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HomesingaporeAre durians bad for health? Why drink salt water after eating the...

Are durians bad for health? Why drink salt water after eating the fruit? Chew on what the experts say

SINGAPORE — Before you think of buying a whole box of durian mooncakes, be advised that people may be out to cheat you through online scams, and that it is going to add more fat to your body than eating the fruit itself.

Besides fibre and vitamins such as A, B and C, durians are also rich in potassium, which is essential for maintaining normal functioning of all cells. Potassium maintains the balance of salt and fluid in the body to regulate blood pressure.


As an energy boost, durians are a good option. However, people who are watching their weight or have diabetes should be aware that it has a higher calorie and sugar content than other fruits such as apples and strawberries.

Dr Anuradha Negi, a specialist in endocrinology and consultant at Raffles Diabetes and Endocrine Centre, said that 100 grams (roughly three seeds) of Thai raw durian contain 165 calories and 29g of carbohydrates (equivalent to a bowl of rice).

In comparison, 100g of a red apple contains 57 calories and 13g of carbohydrates.

Ms Chia said that a 100g serving of durian contains three to four times the amount of carbohydrates than strawberries.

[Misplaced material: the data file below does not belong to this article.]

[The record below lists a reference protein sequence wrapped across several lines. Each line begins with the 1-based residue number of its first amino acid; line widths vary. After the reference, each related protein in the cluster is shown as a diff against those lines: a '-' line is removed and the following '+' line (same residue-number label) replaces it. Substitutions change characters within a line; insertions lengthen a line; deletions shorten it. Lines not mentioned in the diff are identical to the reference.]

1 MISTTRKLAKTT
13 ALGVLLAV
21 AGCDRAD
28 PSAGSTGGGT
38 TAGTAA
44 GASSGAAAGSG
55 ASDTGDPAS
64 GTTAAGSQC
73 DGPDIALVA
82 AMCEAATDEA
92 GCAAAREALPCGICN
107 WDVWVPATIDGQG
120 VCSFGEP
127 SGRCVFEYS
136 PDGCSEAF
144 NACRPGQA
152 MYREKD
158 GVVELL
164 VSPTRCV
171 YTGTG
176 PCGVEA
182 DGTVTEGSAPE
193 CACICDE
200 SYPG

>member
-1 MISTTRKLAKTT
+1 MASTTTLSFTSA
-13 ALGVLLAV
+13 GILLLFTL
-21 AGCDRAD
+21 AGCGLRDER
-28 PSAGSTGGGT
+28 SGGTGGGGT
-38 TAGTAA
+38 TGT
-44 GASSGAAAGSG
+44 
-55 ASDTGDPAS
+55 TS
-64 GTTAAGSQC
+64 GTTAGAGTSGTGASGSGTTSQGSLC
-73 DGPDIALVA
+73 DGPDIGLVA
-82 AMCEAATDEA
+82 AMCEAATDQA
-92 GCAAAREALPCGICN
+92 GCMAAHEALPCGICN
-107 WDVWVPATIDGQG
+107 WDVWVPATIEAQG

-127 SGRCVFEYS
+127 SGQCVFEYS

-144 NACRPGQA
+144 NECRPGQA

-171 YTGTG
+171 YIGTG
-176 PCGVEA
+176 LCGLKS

If you were to devour an entire small durian weighing about 600g, that would mean consuming about 990 calories — although this may vary depending on the variety. This is around half the daily calorie intake recommended for an average adult. 

The high sugar content in durian will also cause blood glucose spikes when consumed excessively, Dr Negi said.

For people living with diabetes, uncontrolled and repeated blood sugar spikes can lead to serious complications such as heart disease, blindness, nerve damage and kidney problems.


It is not unusual for durian lovers to indulge in five or even 10 to 20 seeds at one go, but that would be considered excessive.

The experts advised limiting durian intake to one to three seeds every day, as one of the two daily servings of fruit.

For diabetics, limit durian intake to no more than two seeds a day. Ms Chia advised having them between meals to avoid sugar spikes and to avoid overloading the meal with too much carbohydrates.

The size of each durian kernel matters, too. For example, the Red Prawn and Black Pearl varieties tend to have smaller seeds.

“Those with smaller seeds tend to have more flesh. This means that you will consume more calories and carbohydrates by eating more smaller seeds,” she said.

If you must have durians, it is recommended to eat two seeds of the fruit every day as part of a healthy diet, but switch around with other types of fruit.

“Having a variety of fruit in our diet can help provide different nutrients.

“Fruits like durian and banana are higher in carbohydrates and should be eaten in moderation,” Ms Chia added. 


Consuming too much durian and alcohol together may cause uncomfortable side effects.

Depending on one’s tolerance, alcohol can cause nausea, bloating and dehydration, while overeating durians can lead to bloating and sugar spikes, Ms Chia said.